Lunchbox, on the other hand, is a startup that allows restaurants to build  ordering experiences on their own websites and apps. Today, it’s announcing that it’s raised $ 20 million in Series A funding.

CEO Nabeel Alamgir knows the industry well, having served as Bareburger’s CMO — a position he rose to after starting out as a busboy at New York City chain’s first location. He told me that he isn’t expecting restaurants to abandon third-party delivery platforms — but if they can handle more and more online orders themselves, they’ll more money while also delivering personalized promotions to their most loyal customers.

“You don’t want to lose a customer to these marketplaces,” Alamgir said. “You should be on these channels, but you should also invite your customers to order from you directly.”

That’s why Alamgir founded Lunchbox with Andrew Boryk and Hadi Rashid last year. He said that it took them more than 100 days to build ordering systems for for their first customers — which put them ahead of other restaurant ordering platforms, but they’ve been working hard to reduce that on-boarding process, which is now down to 44 days.

And next year, he’s hoping to move to a self-serve model, which would make Lunchbox accessible to small, independent restaurants, not just the chains and restaurant groups (like Bareburger, Clean Juice and Fuku) that it currently works with.

The startup says that when a customers starts working with Lunchbox, it usually sees a 30% increase in sales. And the startup’s own customer base has grown 925% over the last year.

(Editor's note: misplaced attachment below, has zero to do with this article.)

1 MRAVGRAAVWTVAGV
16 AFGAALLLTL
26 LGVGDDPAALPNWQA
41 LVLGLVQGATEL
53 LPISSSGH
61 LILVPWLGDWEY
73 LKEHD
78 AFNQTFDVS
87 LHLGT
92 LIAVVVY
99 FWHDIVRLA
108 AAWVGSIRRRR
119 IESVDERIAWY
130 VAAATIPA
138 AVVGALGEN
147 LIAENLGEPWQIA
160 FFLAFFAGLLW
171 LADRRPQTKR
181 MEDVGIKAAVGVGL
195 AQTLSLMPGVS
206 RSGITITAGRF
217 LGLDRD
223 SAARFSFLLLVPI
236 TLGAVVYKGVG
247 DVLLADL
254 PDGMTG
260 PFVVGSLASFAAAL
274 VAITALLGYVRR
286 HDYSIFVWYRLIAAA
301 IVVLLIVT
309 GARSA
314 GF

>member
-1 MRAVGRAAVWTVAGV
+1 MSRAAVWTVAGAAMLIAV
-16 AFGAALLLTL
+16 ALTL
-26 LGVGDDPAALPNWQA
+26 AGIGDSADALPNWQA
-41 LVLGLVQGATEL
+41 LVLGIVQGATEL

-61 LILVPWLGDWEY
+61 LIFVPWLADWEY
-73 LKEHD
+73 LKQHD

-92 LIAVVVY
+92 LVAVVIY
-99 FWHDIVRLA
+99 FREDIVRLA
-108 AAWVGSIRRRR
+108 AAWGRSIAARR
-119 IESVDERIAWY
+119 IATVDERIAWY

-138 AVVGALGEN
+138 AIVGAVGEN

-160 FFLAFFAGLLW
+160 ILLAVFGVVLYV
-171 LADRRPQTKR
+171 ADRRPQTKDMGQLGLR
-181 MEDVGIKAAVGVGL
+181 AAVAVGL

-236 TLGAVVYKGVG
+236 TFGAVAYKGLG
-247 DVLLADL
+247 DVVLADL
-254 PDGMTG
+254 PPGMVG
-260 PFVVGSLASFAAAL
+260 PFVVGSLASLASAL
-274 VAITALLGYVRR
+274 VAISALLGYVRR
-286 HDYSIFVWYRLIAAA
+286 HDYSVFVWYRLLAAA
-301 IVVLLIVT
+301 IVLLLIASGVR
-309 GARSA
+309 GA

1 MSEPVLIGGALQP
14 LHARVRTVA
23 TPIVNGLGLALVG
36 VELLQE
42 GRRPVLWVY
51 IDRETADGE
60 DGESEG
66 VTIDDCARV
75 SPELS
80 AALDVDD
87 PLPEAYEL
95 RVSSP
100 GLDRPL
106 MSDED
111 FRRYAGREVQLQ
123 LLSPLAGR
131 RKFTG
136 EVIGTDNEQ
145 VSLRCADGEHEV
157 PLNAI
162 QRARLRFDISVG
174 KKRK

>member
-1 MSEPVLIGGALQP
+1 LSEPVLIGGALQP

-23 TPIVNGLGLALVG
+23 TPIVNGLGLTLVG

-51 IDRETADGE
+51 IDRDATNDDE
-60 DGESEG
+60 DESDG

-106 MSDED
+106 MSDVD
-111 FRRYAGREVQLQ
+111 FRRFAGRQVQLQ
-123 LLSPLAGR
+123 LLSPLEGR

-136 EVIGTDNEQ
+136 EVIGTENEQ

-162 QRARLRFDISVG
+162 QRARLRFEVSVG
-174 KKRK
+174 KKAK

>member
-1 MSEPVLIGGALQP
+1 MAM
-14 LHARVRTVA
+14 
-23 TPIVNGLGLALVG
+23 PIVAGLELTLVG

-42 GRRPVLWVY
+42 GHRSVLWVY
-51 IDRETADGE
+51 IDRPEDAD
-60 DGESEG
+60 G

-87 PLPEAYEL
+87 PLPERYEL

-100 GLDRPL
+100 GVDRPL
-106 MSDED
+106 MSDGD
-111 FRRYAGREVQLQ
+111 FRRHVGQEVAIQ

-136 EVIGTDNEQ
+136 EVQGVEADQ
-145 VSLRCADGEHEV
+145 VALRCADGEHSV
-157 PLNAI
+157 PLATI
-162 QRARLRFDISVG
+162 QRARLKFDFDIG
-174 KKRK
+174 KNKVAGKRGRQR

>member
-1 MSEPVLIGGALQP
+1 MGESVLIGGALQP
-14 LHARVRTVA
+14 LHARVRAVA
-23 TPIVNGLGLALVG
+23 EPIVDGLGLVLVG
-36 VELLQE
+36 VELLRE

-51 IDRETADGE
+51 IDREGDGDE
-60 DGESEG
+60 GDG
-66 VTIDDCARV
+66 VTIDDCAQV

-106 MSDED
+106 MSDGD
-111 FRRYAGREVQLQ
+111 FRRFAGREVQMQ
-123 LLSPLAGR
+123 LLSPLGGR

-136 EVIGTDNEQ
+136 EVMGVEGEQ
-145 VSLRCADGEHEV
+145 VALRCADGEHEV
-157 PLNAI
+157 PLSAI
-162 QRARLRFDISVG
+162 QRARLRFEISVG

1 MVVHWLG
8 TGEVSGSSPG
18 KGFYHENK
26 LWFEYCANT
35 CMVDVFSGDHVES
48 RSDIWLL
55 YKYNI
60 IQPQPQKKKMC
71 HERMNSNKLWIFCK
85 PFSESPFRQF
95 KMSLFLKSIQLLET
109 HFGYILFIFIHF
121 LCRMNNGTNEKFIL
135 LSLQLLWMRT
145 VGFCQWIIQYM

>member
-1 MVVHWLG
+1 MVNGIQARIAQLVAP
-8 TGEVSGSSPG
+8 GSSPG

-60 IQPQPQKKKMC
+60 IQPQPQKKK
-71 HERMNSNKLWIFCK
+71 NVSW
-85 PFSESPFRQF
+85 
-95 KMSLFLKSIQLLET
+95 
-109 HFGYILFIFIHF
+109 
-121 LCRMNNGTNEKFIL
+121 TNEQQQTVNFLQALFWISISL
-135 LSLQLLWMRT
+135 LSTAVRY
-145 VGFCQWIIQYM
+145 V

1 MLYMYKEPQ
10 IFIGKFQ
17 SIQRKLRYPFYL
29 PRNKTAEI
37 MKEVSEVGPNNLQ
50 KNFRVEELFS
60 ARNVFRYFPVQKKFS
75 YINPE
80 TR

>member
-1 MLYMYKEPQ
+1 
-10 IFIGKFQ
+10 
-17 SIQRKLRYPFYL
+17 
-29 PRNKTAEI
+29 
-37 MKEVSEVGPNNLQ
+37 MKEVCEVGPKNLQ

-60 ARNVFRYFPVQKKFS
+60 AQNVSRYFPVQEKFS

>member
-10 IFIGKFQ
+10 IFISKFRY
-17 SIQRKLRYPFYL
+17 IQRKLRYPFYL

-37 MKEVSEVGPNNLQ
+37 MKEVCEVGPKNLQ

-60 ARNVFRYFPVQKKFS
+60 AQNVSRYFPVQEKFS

Alamgir also noted that Lunchbox allows restaurants to embrace new business models, like delivery via cloud kitchens. In fact, one of Lunchbox’s partners is Ordermark, which just raised $ 120 million as it moves to a cloud kitchen model. The startup also been experimenting with autonomous delivery through partnerships with Sodexo and Kiwibot, and it recently partnered with sbe to create a “virtual food hall” where diners can combine food from different restaurants into a single order.

Alamgir predicted that as investors look at new restaurant businesses post-pandemic, one of their key questions will be, “Can we open this on the third floor [where the rent is more affordable]? Can this be a delivery-only experience?” At the same time, he’s not suggesting that those will ever fully replace the in-person dining experience.

“The outfit and the mindset you have when go out to eat is different from when you eat at home and watch Netflix in your pajamas,” he said. “Those different kinds of dinners, and with off-premise dining, there’s an opportunity to innovate significantly.”

The round was led by Coatue, with participation from 645 and Primary Ventures, as well as chef Tom Colicchio, Behance founder Scott Belsky, former Venmo COO Michael Vaughan, HelloFresh founder Bryan Ciambella, Planet Hollywood founder Robert Earl and Girls Who Code founder Reshma Saujani. Coatue’s Rahul Kishore and Bennett Siegel are joining Lunchbox’s board of directors.

“Local businesses have been hard hit this year, but we think Lunchbox can help enable these businesses to move online, engage with their customers digitally, and build back stronger than ever,” Kishore said in a statement.

According to Alamgir, the new funding will allow Lunchbox to bring on more restaurants, improve its product (one of his big goals is to become agnostic next year with regards to point-of-sale systems) and to expand the team.

Startups – TechCrunch